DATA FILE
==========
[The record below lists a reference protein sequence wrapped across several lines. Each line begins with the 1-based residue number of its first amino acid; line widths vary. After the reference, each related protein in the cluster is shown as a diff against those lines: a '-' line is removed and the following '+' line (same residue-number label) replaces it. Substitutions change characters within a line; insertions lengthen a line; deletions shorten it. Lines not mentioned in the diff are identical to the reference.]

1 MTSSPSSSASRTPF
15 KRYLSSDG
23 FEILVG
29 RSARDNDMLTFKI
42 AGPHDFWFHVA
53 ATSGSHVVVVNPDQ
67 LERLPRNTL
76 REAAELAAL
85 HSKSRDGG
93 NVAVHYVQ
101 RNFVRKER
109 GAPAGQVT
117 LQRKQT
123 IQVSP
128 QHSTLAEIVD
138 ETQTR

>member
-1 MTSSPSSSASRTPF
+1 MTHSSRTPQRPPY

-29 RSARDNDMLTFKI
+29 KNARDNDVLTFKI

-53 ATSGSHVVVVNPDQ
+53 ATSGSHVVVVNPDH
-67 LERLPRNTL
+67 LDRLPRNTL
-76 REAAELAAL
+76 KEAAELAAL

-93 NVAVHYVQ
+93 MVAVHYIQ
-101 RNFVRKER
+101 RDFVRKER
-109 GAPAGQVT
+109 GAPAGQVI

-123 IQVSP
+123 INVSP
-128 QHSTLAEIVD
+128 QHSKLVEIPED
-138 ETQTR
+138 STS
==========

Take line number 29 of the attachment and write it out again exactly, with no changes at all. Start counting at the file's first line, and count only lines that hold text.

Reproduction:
-93 NVAVHYVQ